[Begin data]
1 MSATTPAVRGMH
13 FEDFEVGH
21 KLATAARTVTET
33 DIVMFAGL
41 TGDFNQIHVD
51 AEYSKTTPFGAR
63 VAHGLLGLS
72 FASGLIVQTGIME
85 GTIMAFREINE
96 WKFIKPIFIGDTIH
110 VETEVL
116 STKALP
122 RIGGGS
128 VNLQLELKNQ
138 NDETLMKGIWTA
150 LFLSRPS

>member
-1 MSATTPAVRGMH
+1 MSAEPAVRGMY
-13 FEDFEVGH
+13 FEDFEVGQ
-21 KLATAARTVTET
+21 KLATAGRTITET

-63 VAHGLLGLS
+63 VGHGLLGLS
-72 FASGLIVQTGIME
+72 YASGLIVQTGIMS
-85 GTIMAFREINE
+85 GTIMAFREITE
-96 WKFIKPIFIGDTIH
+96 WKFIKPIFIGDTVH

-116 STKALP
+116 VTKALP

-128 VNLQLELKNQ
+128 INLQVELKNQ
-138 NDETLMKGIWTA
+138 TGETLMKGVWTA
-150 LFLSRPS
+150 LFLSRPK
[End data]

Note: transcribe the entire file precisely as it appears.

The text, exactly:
1 MSATTPAVRGMH
13 FEDFEVGH
21 KLATAARTVTET
33 DIVMFAGL
41 TGDFNQIHVD
51 AEYSKTTPFGAR
63 VAHGLLGLS
72 FASGLIVQTGIME
85 GTIMAFREINE
96 WKFIKPIFIGDTIH
110 VETEVL
116 STKALP
122 RIGGGS
128 VNLQLELKNQ
138 NDETLMKGIWTA
150 LFLSRPS

>member
-1 MSATTPAVRGMH
+1 MSAEPAVRGMY
-13 FEDFEVGH
+13 FEDFEVGQ
-21 KLATAARTVTET
+21 KLATAGRTITET

-63 VAHGLLGLS
+63 VGHGLLGLS
-72 FASGLIVQTGIME
+72 YASGLIVQTGIMS
-85 GTIMAFREINE
+85 GTIMAFREITE
-96 WKFIKPIFIGDTIH
+96 WKFIKPIFIGDTVH

-116 STKALP
+116 VTKALP

-128 VNLQLELKNQ
+128 INLQVELKNQ
-138 NDETLMKGIWTA
+138 TGETLMKGVWTA
-150 LFLSRPS
+150 LFLSRPK